Wednesday, July 17, 2013

How an "overly unfair" penalty hurts Ohio State

Loathe him or respect him, Ohio State athletic director Gene Smith always provides quality sound bites when pressed on issues related to college athletics.

Smith's candid side emerged Wednesday during an interview on the "Bull & Fox" show on WKRK-FM 92.3.

The biggest profit generator in Smith's athletic department found itself in an odd spot last season. Ohio State's football team went 12-0 and didn't participate in the Big Ten title or a bowl game because of a one-year NCAA-mandated postseason ban. A cash-for-tattoo scandal involving former Coach Jim Tressel and some of his players peeved the NCAA. Penalties also included the reduction of scholarships from 85 to 82 for three straight years beginning in 2012.

The NCAA announced its decision on Dec. 20, 2011. The magnitude of the penalty still disappoints Smith, who kept his job despite the scandal.

"I still think that was unfair," Smith said. "There was no precedence for it. I think we got trapped in a transition of the enforcement staff and leadership at the NCAA trying to be more harsh, just like I feel about the Penn State case. I think it was overly harsh."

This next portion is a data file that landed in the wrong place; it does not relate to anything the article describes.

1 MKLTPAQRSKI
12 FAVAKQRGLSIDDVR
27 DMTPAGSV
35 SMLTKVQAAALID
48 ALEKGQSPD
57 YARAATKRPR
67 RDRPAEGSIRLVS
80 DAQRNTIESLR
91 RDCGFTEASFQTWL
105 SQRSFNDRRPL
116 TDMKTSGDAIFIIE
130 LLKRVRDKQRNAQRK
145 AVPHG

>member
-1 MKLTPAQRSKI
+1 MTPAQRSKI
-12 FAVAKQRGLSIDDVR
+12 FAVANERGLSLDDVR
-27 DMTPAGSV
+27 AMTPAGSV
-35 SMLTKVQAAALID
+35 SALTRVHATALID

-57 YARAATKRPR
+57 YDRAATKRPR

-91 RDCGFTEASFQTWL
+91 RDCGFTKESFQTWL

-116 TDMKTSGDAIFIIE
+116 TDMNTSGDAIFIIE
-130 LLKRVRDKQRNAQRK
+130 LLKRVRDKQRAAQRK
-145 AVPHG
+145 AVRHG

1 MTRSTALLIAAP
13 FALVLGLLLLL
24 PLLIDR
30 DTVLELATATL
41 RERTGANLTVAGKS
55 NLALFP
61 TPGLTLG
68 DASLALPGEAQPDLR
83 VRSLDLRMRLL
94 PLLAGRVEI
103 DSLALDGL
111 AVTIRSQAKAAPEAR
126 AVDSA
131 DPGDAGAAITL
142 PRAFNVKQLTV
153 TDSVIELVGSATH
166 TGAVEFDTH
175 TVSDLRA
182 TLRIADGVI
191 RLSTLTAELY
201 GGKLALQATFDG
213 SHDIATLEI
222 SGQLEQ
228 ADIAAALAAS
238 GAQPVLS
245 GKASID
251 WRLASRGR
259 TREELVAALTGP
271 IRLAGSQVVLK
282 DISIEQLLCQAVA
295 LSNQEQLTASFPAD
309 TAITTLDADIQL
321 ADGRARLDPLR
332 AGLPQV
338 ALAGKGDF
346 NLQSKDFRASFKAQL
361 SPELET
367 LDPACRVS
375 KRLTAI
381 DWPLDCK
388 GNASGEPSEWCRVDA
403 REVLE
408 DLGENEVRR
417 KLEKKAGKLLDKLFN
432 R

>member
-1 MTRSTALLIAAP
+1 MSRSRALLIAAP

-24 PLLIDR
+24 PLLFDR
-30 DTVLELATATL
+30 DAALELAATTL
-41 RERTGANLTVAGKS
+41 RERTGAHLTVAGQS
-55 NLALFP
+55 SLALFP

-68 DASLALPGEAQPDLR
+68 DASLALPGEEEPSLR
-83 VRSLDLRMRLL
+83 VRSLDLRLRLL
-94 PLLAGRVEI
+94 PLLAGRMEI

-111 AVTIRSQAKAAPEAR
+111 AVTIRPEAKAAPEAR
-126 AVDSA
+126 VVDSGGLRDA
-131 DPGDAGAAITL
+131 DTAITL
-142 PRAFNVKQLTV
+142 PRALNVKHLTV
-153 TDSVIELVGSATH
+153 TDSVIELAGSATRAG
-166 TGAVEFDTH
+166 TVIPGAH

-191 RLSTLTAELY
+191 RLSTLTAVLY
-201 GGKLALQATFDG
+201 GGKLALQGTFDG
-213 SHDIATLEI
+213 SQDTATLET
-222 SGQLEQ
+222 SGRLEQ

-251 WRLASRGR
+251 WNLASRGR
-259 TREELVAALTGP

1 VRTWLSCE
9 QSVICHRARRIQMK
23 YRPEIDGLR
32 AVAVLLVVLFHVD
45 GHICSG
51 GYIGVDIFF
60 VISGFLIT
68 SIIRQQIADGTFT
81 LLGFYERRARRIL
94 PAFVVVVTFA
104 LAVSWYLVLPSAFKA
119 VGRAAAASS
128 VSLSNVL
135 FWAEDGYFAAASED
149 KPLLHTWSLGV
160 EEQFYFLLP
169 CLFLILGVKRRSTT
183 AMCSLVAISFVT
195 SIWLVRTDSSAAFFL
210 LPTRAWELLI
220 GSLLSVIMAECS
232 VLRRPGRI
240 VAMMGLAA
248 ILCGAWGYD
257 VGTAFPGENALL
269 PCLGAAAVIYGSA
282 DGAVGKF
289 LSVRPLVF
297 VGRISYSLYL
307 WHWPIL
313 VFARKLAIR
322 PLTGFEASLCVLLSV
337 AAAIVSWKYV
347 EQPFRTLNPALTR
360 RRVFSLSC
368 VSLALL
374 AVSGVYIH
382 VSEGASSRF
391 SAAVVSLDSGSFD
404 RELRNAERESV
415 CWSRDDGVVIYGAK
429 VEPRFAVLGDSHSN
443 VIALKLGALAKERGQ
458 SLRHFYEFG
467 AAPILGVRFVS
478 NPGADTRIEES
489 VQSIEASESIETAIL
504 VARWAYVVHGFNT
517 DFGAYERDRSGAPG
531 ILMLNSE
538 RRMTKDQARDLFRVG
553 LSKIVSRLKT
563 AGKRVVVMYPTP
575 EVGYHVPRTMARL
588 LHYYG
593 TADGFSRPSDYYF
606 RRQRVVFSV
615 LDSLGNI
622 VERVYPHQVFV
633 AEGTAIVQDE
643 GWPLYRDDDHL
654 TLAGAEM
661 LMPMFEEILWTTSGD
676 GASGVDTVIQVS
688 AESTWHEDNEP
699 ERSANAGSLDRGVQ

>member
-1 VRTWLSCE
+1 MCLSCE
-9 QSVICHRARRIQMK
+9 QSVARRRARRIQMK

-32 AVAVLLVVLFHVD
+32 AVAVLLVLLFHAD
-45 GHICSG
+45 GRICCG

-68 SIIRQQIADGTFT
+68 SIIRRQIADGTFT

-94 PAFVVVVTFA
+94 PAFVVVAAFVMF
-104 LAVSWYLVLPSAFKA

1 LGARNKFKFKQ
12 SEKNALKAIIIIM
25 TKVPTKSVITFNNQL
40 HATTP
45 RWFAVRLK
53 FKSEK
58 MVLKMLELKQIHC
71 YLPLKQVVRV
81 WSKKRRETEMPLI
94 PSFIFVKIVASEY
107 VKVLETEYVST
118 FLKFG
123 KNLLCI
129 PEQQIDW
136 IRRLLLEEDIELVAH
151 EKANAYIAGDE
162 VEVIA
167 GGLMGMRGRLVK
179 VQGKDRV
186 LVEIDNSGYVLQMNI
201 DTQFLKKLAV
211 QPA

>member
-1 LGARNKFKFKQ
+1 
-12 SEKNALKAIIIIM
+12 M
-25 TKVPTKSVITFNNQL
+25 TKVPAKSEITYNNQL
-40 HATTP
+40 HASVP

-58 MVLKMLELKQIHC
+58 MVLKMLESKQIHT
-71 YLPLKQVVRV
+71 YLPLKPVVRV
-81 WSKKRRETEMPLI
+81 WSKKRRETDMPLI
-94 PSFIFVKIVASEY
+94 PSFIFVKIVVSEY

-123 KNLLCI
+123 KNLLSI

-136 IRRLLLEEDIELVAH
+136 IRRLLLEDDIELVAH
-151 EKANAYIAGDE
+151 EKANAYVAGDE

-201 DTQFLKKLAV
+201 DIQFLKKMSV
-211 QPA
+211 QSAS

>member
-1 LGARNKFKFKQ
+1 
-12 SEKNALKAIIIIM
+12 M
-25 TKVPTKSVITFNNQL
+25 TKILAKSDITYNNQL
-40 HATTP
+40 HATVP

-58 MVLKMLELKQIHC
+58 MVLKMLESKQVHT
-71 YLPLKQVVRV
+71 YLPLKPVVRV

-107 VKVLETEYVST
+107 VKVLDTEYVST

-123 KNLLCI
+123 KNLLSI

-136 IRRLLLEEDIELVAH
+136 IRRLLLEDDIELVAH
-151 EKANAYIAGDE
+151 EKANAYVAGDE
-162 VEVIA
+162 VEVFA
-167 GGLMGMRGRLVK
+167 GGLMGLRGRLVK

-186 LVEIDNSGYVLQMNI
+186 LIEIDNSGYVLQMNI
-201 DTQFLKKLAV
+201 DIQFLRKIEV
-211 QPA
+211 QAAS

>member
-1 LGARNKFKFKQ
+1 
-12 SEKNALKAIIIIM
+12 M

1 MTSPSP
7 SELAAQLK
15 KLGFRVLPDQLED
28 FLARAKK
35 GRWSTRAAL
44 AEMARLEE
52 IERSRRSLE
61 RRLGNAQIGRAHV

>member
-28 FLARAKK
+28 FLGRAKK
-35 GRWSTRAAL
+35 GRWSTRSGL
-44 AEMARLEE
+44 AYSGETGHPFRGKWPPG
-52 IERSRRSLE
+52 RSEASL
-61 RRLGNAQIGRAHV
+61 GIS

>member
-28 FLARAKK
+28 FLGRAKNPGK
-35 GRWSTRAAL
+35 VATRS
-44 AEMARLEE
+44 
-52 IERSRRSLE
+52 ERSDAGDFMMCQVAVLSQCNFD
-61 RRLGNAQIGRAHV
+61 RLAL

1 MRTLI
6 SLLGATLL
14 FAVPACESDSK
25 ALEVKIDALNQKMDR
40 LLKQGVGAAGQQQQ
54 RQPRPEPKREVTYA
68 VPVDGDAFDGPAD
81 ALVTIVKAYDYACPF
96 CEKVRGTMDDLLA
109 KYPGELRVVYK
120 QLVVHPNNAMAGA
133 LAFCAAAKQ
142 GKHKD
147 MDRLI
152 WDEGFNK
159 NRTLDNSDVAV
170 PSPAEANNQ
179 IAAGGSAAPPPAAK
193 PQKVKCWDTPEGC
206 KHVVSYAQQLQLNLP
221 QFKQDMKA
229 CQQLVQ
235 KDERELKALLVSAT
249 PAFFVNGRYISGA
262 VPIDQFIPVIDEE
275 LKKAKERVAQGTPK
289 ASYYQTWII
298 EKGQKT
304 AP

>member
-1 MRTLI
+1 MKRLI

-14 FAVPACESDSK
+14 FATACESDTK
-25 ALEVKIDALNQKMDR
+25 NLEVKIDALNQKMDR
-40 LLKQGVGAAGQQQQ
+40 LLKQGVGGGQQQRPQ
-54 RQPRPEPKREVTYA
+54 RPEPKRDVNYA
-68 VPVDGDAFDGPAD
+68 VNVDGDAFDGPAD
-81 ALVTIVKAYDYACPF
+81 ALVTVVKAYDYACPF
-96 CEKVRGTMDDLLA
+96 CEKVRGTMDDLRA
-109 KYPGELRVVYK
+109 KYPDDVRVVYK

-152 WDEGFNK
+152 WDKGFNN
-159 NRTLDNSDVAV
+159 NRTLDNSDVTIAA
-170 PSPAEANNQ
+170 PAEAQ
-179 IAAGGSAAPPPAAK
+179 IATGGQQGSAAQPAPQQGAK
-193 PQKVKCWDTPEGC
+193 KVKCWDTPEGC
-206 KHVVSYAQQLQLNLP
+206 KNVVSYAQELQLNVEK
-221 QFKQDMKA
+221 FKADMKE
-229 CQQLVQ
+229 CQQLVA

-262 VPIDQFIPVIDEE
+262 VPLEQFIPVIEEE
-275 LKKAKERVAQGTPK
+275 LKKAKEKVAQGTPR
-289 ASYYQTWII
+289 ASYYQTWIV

Ohio State's penalty looks like detention compared to what the NCAA levied against Penn State. The Buckeyes' Big Ten rival received a four-year bowl ban, massive scholarship reductions and a $60 million fine in the aftermath of the Jerry Sandusky sex abuse scandal.

The penalties severely damage Penn State's chances of competing at an elite level in the neat future. But they also damage Ohio State.

The Buckeyes are poised to become a national title contender under Urban Meyer. Playing for a BCS title this season and qualifying for future four-team playoffs will require victories over quality opponents. Penn State went 8-4 last season, a solid mark considering the chaos caused by the sanctions last summer. The sanctions, though, will likely prevent Penn State from creeping into the top 15.

Ohio State's 2013 non-conference schedule includes four clunkers, and the Buckeyes escape Nebraska and Michigan State in Big Ten crossover play this season. Virginia Tech is on the 2014 and  '15 schedules. Ohio State plays Oklahoma in 2016. But there's no guarantee the Big Ten will correct some of its self-inflicted football problems in the next four years.

Penn State doesn't leave Ohio State's future schedules, which is overly fair because the series is one of college football's best.

So what's "overly unfair" for Penn State isn't good for Ohio State, either. And Smith will subtly tell you this.

-- Guy Cipriano | @newsheraldguy


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